Ex-cricketer hails girls’s sport as being at ‘highest point’ as she collects MBE

Women’s sport within the UK is “at the highest point it has ever been”, based on former cricketer Ebony-Jewel Rainford-Brent as she collected her MBE at Windsor Castle.

Rainford-Brent, now a commentator, was joined by England Women’s Six Nations rugby star Emily Scarratt when receiving their honours from the Prince of Wales on Tuesday.

Speaking after the ceremony, Rainford-Brent stated girls’s cricket had come a good distance since she began within the sport 28 years in the past.

Ebony-Jewel Rainford-Brent talks to the Prince of Wales
Ebony-Jewel Rainford-Brent talks to the Prince of Wales (Jonathan Brady/PA)

She stated: “Women’s sport is at the highest point it has ever been and I think actually I feel special seeing both sides of the coin.”

Rainford-Brent was the primary black lady to play for the England crew after captaining the Surrey girls’s crew.

She has since been a pundit for Test Match Special, and was one of many first feminine summarisers to commentate on males’s worldwide cricket matches. She turned a part of Sky Sports’ cricket commentary crew in 2020.

On the way forward for girls’s cricket, Rainford-Brent stated: “I believe consciousness and visibility is beginning to occur. Next is funding.

“I believe when you look from a girls’s sport perspective, we’d like more cash entering into to extend the usual which then will get extra broadcasting after which it sort of creates this cycle.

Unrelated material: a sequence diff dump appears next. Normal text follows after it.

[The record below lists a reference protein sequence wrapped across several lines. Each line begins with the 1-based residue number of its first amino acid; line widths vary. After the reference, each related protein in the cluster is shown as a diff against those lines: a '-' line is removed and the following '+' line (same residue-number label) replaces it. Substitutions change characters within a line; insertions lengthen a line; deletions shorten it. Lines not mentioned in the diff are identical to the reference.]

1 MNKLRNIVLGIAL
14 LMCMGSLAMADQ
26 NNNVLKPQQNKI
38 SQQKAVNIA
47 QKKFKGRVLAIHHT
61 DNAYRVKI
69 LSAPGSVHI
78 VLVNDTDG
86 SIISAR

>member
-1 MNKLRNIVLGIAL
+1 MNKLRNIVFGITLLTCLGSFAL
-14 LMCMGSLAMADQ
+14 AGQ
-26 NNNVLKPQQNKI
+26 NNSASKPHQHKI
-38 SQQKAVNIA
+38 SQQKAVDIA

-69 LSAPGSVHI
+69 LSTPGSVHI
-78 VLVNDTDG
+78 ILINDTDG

Ebony-Jewel Rainford-Brent with her mother
Ebony-Jewel Rainford-Brent, along with her mom Janet Rainford, was the primary black lady to play for the England crew (Steve Parsons/PA)

“I want to see the gender pay gap closed. At the moment, there’s still a huge gap in pay for females. It is closing, but it’s still a long way to go and I would like to see that accelerated.”

Rainford-Brent was additionally recognised for her charity work after launching Surrey’s African-Caribbean Engagement (ACE) programme in January 2020, which goals to encourage black youngsters into cricket.

“I was honoured to be the first black woman to play but I always wanted to make sure that there were more young people that had that chance,” she stated.

“It’s been a long, long journey but I think it’s an honour to be able to see the young people hopefully enjoy cricket and sport as much as it’s given me not just from a professional side, but also just developing yourself as a person.”

Scarratt, 32, arrived in Windsor simply three days after the England aspect received their fourth consecutive Women’s Six Nations title in France.

Emily Scarratt with her MBE
Emily Scarratt along with her MBE (Steve Parsons/PA)

She described accumulating her MBE as “strange to do by yourself” given the character of the crew sport, however added it was a “huge honour”.

Reflecting on the progress of girls’s rugby over the course of her profession, she stated: “Certainly since after I first began enjoying rugby and within the final nevertheless a few years it’s simply skyrocketed.

“We’ve broken attendance records at every home game we’ve had at this Six Nations, which is crazy, and I know lots of other nations have done the same at their respective venues.”

She added: “Giving these girls an opportunity to give their best by making them professional – we’ve seen the results of it by being professional ourselves – it just makes a massive, massive difference.”

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